Papers and contributions are encouraged for any work relating to increasing autonomy and reasoning capabilities of agents either physical (robots) or virtual (such as game characters). We in particular encourage submissions that are integrating approaches and methods from different areas and contribute to bridging more research areas such as robotics, computer games, and intelligent agents. Topics of interest may include (but are in no way limited to):

  • system architectures bridging sensory and action elements with reasoning capabilities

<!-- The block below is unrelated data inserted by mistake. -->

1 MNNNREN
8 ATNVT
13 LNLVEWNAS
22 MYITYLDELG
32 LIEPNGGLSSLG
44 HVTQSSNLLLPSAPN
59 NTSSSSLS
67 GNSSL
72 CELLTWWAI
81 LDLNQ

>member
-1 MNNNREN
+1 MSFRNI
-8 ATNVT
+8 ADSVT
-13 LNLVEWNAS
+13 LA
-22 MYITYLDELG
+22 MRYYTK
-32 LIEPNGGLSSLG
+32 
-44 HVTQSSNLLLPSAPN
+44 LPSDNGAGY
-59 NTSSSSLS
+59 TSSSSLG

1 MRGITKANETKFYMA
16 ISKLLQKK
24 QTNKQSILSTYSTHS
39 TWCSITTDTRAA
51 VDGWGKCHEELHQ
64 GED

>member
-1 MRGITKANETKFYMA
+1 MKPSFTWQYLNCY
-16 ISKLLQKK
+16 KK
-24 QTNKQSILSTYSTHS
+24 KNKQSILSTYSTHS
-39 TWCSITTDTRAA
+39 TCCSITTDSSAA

• perception, processing and action: sensors, vision, motion systems
  • planning domain/world representation for real-life problems
  • automated extraction/acquisition of planning domain/world models
  • goal directed autonomy
  • motion, path, and action planning
  • planning and execution
  • robot control and behavior: localization, navigation, planning, simulation, visualization, virtual reality modeling
  • evolutionary and cognitive robotics
  • entertainment robotics
  • applications of autonomous intelligent robots: robots for exploration, service, hazardous environments, …
  • intelligent virtual agents, autonomous characters, and computer games
Publication and Paper Submission